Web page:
However doctors need to accept the fact that they are also partly responsible for this sad state of affairs. Often, doctors don't have very good patient relationship management skills and they sometimes appear to be uncaring. This is often true when a medical mishap occurs and patient has a complication . Doctors will then get defensive , clam up and hide facts, because they are scared that the patient will sue them. This just ends up making a bad situation worse , because patients get vengeful that their doctor has abandoned them in their time of need – and they are not willing to forgive this callous attitude.
Another major component to this anger against the medical profession is the perverse pleasure which doctors taking in bad mouthing each other. Doctors seem to enjoy doing this because of professional rivalry and competition and they seem to play an endless game of one-upmanship ! The subtext seems to be – “ That doctor is a fool – and you were a bigger fool to go to him. Now, if you’d come to me in the first place, this would never had happened ! “ It’s very easy to be wise after the event , but all good doctors know that none of is immune to errors , and that complications can arise, no matter how perfect the medical care . When listening to your patient, do remember that patients sometimes tend to distort the facts and provide a very one-sided picture, which may be completely skewed and incorrect.
I wish doctors had the maturity to realize that every time they criticize a colleague, they are actually harming themselves. What goes around comes around – and tomorrow it will be his turn to hurt you , when your patient has a bad outcome and goes to him for a second opinion.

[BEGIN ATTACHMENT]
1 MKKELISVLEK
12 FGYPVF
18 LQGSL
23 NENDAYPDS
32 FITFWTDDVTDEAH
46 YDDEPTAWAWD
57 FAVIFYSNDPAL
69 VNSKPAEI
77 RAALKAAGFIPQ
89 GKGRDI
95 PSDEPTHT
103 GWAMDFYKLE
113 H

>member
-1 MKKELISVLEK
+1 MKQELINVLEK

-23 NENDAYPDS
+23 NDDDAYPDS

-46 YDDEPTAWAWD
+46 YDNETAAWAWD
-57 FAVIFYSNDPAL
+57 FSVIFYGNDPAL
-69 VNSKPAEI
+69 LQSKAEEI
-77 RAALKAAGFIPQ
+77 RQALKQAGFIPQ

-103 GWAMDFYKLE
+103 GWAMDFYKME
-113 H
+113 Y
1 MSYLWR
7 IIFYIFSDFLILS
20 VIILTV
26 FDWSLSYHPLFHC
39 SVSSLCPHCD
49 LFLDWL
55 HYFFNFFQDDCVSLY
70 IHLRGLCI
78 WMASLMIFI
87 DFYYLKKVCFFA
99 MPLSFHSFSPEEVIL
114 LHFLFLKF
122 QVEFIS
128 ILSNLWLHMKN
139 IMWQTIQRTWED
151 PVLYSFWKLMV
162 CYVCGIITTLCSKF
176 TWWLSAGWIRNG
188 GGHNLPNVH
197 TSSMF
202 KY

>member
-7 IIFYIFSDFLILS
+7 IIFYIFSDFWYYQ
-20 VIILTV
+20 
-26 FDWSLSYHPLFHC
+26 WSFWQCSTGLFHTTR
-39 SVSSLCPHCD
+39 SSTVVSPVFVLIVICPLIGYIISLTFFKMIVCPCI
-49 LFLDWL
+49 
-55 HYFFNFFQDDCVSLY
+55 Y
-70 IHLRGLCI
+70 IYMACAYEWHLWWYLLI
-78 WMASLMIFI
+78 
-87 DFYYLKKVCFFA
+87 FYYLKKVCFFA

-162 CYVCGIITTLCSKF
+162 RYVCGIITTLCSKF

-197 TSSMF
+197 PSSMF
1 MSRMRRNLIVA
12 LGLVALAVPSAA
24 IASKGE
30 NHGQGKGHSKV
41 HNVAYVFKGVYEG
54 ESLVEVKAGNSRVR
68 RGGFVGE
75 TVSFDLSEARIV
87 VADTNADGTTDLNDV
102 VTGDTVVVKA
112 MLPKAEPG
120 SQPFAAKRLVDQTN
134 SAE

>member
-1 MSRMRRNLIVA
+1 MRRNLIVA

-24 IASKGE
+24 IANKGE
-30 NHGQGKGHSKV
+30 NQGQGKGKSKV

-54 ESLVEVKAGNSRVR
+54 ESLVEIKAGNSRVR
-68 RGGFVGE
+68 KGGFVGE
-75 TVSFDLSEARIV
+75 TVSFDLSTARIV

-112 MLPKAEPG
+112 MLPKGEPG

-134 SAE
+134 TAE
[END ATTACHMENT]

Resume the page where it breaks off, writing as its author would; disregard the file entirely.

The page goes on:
Now I am not saying that doctors need to engage in a conspiracy of silence. All they need to do is to be mature, and try to treat the patient who has had a complication as if they had been providing care for the patient themselves. After all, most experienced doctors have made mistakes and seen patients who have developed similar complications under their care. Rather than assume that the other doctor was stupid or negligent, it’s far more mature to assume that he did the best he could ( based on what information was available to him at that time) . Hindsight wisdom is always 20/20 – but looking backwards does not help. The important thing is to fix the problem and get the patient better, rather than try to blame the earlier doctor.
Mature doctors, who take this approach, will find that their practise flourishes, because their colleagues appreciate the fact that they have tried to help them in their time of need ! Treat your colleague the way you would want to be treated !